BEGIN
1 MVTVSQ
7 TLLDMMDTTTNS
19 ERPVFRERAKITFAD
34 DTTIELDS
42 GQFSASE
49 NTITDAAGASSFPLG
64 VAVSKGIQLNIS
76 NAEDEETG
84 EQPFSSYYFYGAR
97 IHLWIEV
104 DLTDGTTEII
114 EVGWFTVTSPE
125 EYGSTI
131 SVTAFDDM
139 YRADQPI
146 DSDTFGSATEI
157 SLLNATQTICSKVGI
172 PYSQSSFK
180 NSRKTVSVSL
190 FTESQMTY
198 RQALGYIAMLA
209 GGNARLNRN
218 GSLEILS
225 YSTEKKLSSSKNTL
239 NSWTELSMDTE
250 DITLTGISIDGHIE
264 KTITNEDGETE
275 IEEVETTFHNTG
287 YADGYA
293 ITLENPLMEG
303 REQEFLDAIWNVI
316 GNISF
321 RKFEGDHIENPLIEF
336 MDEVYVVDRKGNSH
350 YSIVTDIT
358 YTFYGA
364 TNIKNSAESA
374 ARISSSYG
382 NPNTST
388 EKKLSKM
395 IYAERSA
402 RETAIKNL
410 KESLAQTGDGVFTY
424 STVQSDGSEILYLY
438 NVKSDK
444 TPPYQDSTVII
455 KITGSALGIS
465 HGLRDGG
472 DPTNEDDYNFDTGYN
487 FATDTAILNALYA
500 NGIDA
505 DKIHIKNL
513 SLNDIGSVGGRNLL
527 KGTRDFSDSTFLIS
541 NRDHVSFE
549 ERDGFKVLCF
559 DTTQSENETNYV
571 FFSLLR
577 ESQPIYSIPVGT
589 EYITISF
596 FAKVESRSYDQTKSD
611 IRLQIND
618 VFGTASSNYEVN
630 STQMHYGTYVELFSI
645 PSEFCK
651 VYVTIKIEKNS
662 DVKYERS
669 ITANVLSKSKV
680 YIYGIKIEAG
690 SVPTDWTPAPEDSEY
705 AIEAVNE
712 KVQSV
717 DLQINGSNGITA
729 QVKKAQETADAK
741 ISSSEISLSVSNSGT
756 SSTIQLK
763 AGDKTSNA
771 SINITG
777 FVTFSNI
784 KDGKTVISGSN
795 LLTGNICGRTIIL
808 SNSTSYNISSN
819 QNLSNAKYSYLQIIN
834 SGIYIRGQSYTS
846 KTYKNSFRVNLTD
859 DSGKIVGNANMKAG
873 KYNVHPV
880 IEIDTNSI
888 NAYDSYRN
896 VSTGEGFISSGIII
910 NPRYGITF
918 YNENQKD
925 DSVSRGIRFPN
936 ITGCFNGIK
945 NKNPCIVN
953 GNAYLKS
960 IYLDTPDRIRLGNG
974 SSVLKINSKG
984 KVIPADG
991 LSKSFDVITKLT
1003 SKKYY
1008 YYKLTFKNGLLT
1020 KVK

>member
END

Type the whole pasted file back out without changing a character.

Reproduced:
1 MVTVSQ
7 TLLDMMDTTTNS
19 ERPVFRERAKITFAD
34 DTTIELDS
42 GQFSASE
49 NTITDAAGASSFPLG
64 VAVSKGIQLNIS
76 NAEDEETG
84 EQPFSSYYFYGAR
97 IHLWIEV
104 DLTDGTTEII
114 EVGWFTVTSPE
125 EYGSTI
131 SVTAFDDM
139 YRADQPI
146 DSDTFGSATEI
157 SLLNATQTICSKVGI
172 PYSQSSFK
180 NSRKTVSVSL
190 FTESQMTY
198 RQALGYIAMLA
209 GGNARLNRN
218 GSLEILS
225 YSTEKKLSSSKNTL
239 NSWTELSMDTE
250 DITLTGISIDGHIE
264 KTITNEDGETE
275 IEEVETTFHNTG
287 YADGYA
293 ITLENPLMEG
303 REQEFLDAIWNVI
316 GNISF
321 RKFEGDHIENPLIEF
336 MDEVYVVDRKGNSH
350 YSIVTDIT
358 YTFYGA
364 TNIKNSAESA
374 ARISSSYG
382 NPNTST
388 EKKLSKM
395 IYAERSA
402 RETAIKNL
410 KESLAQTGDGVFTY
424 STVQSDGSEILYLY
438 NVKSDK
444 TPPYQDSTVII
455 KITGSALGIS
465 HGLRDGG
472 DPTNEDDYNFDTGYN
487 FATDTAILNALYA
500 NGIDA
505 DKIHIKNL
513 SLNDIGSVGGRNLL
527 KGTRDFSDSTFLIS
541 NRDHVSFE
549 ERDGFKVLCF
559 DTTQSENETNYV
571 FFSLLR
577 ESQPIYSIPVGT
589 EYITISF
596 FAKVESRSYDQTKSD
611 IRLQIND
618 VFGTASSNYEVN
630 STQMHYGTYVELFSI
645 PSEFCK
651 VYVTIKIEKNS
662 DVKYERS
669 ITANVLSKSKV
680 YIYGIKIEAG
690 SVPTDWTPAPEDSEY
705 AIEAVNE
712 KVQSV
717 DLQINGSNGITA
729 QVKKAQETADAK
741 ISSSEISLSVSNSGT
756 SSTIQLK
763 AGDKTSNA
771 SINITG
777 FVTFSNI
784 KDGKTVISGSN
795 LLTGNICGRTIIL
808 SNSTSYNISSN
819 QNLSNAKYSYLQIIN
834 SGIYIRGQSYTS
846 KTYKNSFRVNLTD
859 DSGKIVGNANMKAG
873 KYNVHPV
880 IEIDTNSI
888 NAYDSYRN
896 VSTGEGFISSGIII
910 NPRYGITF
918 YNENQKD
925 DSVSRGIRFPN
936 ITGCFNGIK
945 NKNPCIVN
953 GNAYLKS
960 IYLDTPDRIRLGNG
974 SSVLKINSKG
984 KVIPADG
991 LSKSFDVITKLT
1003 SKKYY
1008 YYKLTFKNGLLT
1020 KVK

>member